Out of the hundreds of restaurants that have opened in the five boroughs within the past 12 months, we were especially delighted by several new arrivals to New York’s eating and drinking scene—including the following 10. Food execution and high-quality hospitality were givens when it came to picking these as our favorites of the year. But beyond that, we recognize that they brought something different to New York’s expansive table in 2018—these restaurants introduced us not just to new flavors, but to new experiences.
Some of our finalists for WSWD’s first annual Best New Restaurant Award for 2018 (yes, there’s an actual, physical award—we’ve seen a photo of it and it’s quite handsome!) boast pedigreed backstories and were destined to become instant hits in New York City’s crowded and competitive dining scene. But more often than not, our choices were not among the big-name, openings-to-watch-for lists that so many eaters and critics rely upon. What Should We Do’s food writer, Jess Bender, takes exceptional care to find the hidden, perhaps out-of-the-way gems that are more than worth the journey. She praised several of the finalists—Prospect Heights’s Sofreh, for example, as well as Greenpoint’s Di An Di and Cobble Hill’s Saint Julivert Fisherie—long before other food critics recognized their merits.
From Bender’s varied and unpretentious picks, we’ll choose the one outstanding eatery that impressed us the most to win our Best New Restaurant Award for 2018.
In these difficult deliberations, we’ll have help from our esteemed panel of judges, including: Michael Anthony, executive chef of Gramercy Tavern; Dana Cowin, host of the podcast Speaking Broadly on Heritage Radio Network, former creative director of Chefs Club, and former editor in chief of Food & Wine; Tracy Pollan and family, authors of The Pollan Family Table; Chris Scott, Top Chef finalist and owner of Butterfunk Kitchen; and Hong Thaimee, owner and head chef of Thaimee Table. Look for the announcement of our winner in mid-January.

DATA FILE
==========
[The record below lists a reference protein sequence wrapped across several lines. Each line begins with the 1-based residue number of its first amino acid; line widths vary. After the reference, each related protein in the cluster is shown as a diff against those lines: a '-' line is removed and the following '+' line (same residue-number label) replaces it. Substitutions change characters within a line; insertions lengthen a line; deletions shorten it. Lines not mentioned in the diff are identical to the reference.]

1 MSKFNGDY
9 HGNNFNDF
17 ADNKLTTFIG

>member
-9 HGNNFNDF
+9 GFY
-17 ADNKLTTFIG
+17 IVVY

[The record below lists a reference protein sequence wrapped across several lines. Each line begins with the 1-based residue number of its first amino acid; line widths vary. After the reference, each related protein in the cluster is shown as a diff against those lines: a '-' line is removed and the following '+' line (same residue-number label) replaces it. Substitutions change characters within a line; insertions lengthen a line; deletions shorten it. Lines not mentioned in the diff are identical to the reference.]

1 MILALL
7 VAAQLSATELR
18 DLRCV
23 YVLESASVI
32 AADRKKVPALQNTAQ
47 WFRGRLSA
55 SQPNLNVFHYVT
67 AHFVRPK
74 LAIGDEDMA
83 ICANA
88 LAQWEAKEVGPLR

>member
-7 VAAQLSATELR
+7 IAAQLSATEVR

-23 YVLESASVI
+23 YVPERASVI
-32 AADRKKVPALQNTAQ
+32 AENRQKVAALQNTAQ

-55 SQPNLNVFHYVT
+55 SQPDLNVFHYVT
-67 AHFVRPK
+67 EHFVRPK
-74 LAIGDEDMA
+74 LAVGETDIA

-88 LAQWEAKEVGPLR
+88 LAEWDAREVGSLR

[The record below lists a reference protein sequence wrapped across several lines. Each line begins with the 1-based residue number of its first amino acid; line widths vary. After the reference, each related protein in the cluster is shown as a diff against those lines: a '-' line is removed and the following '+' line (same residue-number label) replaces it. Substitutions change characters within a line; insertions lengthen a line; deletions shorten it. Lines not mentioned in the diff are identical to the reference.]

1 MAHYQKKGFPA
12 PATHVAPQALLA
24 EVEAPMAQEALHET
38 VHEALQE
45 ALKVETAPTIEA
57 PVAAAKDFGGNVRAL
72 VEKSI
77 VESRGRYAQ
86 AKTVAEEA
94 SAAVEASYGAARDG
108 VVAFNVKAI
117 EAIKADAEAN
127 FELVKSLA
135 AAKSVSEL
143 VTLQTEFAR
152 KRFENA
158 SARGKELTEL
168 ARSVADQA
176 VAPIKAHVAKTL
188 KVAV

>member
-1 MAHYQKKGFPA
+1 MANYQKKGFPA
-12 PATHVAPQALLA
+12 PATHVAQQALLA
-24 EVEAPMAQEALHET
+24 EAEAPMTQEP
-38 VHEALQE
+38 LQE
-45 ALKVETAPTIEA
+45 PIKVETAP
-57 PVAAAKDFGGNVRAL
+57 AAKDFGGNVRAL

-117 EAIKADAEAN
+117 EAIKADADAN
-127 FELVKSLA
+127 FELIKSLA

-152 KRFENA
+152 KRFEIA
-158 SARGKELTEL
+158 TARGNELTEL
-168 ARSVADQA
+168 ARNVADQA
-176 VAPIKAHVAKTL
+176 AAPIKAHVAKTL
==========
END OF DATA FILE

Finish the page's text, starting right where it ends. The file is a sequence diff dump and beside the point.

Without further ado, these are the new restaurants that had Bender’s mouth watering this year (in alphabetical order):
“Queens’s fine dining scene has remained under the radar for years. Now it’s ready for a breakthrough moment—and the new Indian canteen is leading the borough’s culinary game.”
“Forget what you know about British food. Executive chef Nicholas Houlbert flips the script on the region’s love of hearty pub grub and elevates signature comforts to sophisticated new heights.”
Brooklyn Cider House
“Each cider glassful is defined as a snapshot of the moment in which they’re harvested (at the Hudson Valley family orchard) and fermented. There’s a guarantee your palate has never tasted something quite like a Basque-style sparkler.”
Di An Di
“From printed palm wallpaper to hanging ferns and succulents to skylights flooding the back dining room with natural light, the exotic interior transports you far away from Kings County. Combined with a soundtrack filled with beachy indie rock and atmospheric instrumentals, you’ll almost forget you’re on the cusp of the East River.”
“Retro jazz instrumentals can be faintly heard from the speakers, but energetic conversations—over organic and regional wines—coming from every which way will double as your soundtrack the moment you walk into Frenchette. And that’s a good thing.”
Henry at Life Hotel
“Consider Henry an all-encompassing introduction to the vast range of JJ Johnson’s influences. The kitchen touches on tastes from the continent, along with the Caribbean, Latin America, and the South, creating a globe-trotting trip on your table.”
“The stars of the seasonal Italian show are the coastal crudo and handmade pastas, but their accompaniments make them almost revolutionary.”
Saint Julivert Fisherie
“While Alex Raij and Eder Montero’s dishes lure you in, it’s the sense of community that will keep you coming back.”
“New York has its fair share of eateries where the customer doesn’t come first—waiters forgetting that you exist, dirty dishes abandoned at your table, shoddy pours of wine, and the like. You’ll find none of those unfortunate scenarios playing out here. In fact, you’ll want chef-owner Nasim Alikhani to adopt you the moment you meet her.”
“While most dining destinations aim to change the way you think about food, Alvin Cailan and company are instead asking you to reminisce on the foods you’ve grown to love.”